How To Plan A Business [Infographic]
A great business starts with a great plan.
Welcome to Small Business Week - the week when our community recognizes the critical contributions of small businesses. From helping to grow the economy to providing innovative solutions to complex problems, small business is a crucial aspect of the world we live in today.
This week, communities across the US are hosting events that are designed to celebrate, educate, and prepare small businesses for success. At StartBlox, we're lucky enough to have that role year-round. To help kick off this week, we have consolidated some of our most critical content. If this is your week to start up, start with your plan.
Planning for your business can be a challenging process since it's a new activity for most people. The business plan often lacks the glitz and glamour that entrepreneurs may hope for when starting out. And it doesn't evoke the feeling of the fast-pace workload that we have a love-hate relationship with.
Arguably, planning for your business might seem to be the most boring part of the process. However, if small businesses are to succeed, proper planning is an essential step and you want to set off on the right foot. Over 28 million active businesses in the U.S. did it already, so you can successfully do it, too.
What to consider when planning for your business:
The Business Plan: Key strategic plans, market analyses, and financial modeling which serve as a road map to success. When starting work on your business you-can-see-it-written-out plan, keep in mind that your plan should include the following details:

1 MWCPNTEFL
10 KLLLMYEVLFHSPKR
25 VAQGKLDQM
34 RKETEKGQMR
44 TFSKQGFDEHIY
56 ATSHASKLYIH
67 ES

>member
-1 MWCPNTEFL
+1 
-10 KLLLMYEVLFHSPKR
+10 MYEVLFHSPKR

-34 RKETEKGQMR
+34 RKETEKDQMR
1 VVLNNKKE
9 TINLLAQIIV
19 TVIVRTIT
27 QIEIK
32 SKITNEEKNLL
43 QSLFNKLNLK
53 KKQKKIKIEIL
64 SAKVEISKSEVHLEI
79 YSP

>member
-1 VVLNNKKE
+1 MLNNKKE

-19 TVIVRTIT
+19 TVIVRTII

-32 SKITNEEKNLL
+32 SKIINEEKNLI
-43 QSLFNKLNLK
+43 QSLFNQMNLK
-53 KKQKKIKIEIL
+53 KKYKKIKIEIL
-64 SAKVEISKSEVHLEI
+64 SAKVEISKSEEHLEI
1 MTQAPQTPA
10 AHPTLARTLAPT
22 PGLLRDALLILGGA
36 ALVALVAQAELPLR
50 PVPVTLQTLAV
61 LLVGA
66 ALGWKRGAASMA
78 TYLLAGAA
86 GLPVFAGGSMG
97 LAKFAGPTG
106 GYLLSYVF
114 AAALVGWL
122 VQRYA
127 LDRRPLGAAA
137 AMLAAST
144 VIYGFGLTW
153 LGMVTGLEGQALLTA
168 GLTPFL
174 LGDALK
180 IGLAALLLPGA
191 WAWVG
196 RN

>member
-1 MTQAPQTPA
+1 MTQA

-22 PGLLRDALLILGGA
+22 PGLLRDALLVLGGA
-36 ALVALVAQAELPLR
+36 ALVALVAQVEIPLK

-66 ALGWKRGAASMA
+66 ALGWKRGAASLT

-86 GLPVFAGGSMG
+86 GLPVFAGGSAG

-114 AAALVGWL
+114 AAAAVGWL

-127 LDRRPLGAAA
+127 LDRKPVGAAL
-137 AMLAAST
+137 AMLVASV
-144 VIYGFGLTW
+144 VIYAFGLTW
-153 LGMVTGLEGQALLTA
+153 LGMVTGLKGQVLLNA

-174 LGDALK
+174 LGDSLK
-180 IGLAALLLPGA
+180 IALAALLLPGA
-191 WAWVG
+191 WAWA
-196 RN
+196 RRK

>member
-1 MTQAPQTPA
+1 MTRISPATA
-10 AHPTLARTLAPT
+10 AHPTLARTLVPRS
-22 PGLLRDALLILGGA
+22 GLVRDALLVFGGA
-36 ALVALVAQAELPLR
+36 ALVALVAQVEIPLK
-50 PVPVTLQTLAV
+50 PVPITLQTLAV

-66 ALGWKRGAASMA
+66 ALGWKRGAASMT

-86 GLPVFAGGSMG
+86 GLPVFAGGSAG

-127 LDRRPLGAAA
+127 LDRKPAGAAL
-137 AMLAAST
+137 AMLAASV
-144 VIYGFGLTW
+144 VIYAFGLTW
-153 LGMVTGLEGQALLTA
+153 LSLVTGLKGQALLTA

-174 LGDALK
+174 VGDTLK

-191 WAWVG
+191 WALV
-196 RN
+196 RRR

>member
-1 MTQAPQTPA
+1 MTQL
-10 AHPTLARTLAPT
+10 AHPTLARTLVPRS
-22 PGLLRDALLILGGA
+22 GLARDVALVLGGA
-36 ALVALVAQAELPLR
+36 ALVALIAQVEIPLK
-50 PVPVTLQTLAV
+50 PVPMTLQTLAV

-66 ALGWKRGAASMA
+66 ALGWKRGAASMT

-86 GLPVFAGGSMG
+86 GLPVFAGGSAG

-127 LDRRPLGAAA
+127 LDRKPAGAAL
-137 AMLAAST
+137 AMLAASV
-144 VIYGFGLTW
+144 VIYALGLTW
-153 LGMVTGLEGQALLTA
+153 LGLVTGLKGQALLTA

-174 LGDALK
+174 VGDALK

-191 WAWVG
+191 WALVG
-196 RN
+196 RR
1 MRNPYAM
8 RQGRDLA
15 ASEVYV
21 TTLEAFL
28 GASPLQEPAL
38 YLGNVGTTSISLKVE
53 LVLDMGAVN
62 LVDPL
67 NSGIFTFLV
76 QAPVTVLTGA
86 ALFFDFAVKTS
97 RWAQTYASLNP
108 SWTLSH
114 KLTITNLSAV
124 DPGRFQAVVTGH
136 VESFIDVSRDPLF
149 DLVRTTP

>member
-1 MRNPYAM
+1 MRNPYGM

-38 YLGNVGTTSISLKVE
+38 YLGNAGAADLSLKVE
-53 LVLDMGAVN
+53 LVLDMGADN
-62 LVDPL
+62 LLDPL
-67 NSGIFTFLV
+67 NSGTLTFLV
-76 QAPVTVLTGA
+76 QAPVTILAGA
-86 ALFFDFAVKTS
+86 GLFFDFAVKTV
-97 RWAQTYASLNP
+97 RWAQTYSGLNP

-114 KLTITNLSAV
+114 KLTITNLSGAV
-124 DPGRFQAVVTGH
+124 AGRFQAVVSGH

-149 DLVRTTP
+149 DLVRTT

- Executive Summary
- Service or Product
- Market Analysis
- Marketing and Sales
- Your team
Moreover, your business plan should answer the most important questions of your business. Who are your customers, how will you monetize, or what is your value proposition?
Financial Planning: Understanding important financial elements and the feasibility of running a business. Your financial plan should include both your initial (startup) costs, as well as your projected revenue in the future. Wondering how to find these out? Startup costs typically fall into the following buckets:
- Capital Expenditures
- Marketing Costs
- Legal Costs
- People Costs
Your projections will look into the future financial health of your new company. To find this out, you can look into historical data, market potential, or prospective trends.
Where to Locate: Factors in choosing a location to run your business, including how location can impact revenue and costs. Similar to buying a home, there are countless moving parts in choosing where to locate your business. You should prioritize what matters most to your business plan, and research those first. A few of the factors to consider may be:
- Proximity to Buyers
- Local Services
- Proximity to Competition
- Real Estate Costs
- Available Suppliers
- Proximity to Labor
Regulatory Planning: Important laws and regulations that impact all businesses. Depending on your industry, product, location, or other factors, your business may have to cope with specific regulations. Across all businesses, entrepreneurs should keep in mind:
- Permits & Licenses
Financial Planning: Ways to raise money for starting or growing a business. Businesses typically raise money to get started or to scale up in one of three ways:
- Debt Financing
- Equity Financing
Each of these has very real implications for how the startup will be governed and continue to grow over the course of their development. Founders should be informed on the pros and cons of each before making a final decision.
Planning for a business can be intimidating, but with a list of what you need to know, it becomes easier. Your time investment in creating a plan will have long-term implications for your future, so we encourage all entrepreneurs to use Small Business Week to get informed and get started!